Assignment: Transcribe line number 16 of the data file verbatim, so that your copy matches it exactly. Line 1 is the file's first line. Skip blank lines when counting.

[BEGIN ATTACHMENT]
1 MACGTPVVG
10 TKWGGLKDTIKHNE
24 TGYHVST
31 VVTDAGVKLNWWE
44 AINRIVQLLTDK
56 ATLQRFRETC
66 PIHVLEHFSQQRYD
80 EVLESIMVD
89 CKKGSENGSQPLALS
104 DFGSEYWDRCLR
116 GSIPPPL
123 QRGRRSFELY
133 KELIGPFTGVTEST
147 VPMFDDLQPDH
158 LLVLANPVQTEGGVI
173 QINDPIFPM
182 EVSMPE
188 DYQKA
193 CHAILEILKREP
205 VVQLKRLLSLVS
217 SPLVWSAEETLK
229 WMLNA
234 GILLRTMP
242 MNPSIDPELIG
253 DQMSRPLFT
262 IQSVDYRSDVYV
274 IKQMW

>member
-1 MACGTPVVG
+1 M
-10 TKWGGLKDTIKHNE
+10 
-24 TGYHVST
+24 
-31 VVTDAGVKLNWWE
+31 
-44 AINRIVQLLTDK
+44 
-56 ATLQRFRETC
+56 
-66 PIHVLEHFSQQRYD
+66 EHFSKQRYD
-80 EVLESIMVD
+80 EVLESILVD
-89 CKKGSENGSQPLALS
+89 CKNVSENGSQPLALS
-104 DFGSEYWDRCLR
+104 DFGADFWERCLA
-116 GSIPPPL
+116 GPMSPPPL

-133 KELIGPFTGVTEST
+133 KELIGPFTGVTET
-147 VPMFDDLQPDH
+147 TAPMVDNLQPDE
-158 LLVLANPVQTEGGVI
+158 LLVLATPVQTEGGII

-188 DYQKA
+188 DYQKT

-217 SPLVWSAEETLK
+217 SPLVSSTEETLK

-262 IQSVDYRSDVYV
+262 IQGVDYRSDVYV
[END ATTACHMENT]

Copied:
173 QINDPIFPM